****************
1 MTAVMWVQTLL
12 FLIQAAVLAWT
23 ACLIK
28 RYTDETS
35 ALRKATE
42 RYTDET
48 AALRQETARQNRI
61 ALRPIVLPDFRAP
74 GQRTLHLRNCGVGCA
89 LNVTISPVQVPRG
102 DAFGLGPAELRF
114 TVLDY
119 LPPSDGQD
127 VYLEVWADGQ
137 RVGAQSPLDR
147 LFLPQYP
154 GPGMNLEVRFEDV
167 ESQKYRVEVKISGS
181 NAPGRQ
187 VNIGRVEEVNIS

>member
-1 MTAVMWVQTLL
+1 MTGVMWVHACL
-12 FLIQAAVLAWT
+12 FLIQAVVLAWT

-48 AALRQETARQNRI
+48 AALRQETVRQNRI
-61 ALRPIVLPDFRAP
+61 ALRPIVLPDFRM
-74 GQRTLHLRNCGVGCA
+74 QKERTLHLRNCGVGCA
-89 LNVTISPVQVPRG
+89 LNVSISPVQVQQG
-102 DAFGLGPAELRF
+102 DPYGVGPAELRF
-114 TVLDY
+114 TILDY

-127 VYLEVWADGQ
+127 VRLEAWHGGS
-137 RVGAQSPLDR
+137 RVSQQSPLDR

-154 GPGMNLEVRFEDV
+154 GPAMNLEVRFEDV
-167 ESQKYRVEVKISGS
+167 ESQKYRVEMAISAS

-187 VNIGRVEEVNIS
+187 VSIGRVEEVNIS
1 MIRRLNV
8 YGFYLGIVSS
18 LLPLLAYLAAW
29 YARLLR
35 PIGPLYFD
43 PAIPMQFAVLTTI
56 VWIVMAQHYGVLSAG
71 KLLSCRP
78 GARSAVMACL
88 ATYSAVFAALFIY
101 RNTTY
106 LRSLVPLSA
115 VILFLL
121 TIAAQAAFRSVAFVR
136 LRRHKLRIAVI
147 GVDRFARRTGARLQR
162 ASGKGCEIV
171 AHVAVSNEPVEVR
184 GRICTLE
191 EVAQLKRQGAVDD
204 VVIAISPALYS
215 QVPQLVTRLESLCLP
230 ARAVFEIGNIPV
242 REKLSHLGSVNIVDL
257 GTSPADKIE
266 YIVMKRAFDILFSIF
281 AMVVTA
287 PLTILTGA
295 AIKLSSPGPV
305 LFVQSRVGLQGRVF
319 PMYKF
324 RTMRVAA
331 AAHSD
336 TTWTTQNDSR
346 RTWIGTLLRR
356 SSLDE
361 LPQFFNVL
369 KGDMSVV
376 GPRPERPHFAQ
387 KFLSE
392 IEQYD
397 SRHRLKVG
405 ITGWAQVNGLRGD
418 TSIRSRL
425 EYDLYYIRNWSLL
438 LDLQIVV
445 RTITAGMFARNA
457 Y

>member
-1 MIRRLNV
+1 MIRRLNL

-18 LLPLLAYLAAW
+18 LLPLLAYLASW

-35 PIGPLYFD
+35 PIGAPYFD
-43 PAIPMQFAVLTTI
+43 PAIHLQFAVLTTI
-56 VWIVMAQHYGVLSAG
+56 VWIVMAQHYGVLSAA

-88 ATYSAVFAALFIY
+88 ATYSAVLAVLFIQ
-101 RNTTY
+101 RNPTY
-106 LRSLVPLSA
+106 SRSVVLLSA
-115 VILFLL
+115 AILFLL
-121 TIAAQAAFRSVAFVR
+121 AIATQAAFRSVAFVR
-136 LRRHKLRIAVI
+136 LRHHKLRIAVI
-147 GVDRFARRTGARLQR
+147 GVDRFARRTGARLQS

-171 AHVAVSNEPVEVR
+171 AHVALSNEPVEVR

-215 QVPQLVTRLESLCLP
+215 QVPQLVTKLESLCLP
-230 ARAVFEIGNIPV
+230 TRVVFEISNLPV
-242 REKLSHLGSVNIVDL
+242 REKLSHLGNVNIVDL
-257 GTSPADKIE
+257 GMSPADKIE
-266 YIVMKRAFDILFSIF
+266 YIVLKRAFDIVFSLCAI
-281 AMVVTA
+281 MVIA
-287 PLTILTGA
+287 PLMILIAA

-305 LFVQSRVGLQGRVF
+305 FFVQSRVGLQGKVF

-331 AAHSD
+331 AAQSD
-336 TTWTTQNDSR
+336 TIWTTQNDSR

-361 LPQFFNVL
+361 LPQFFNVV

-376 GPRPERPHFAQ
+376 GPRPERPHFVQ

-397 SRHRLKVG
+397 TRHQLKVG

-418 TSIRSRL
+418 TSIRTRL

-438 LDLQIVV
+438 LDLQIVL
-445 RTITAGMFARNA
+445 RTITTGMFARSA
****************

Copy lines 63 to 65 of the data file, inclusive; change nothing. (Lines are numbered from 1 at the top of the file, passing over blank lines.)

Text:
147 GVDRFARRTGARLQR
162 ASGKGCEIV
171 AHVAVSNEPVEVR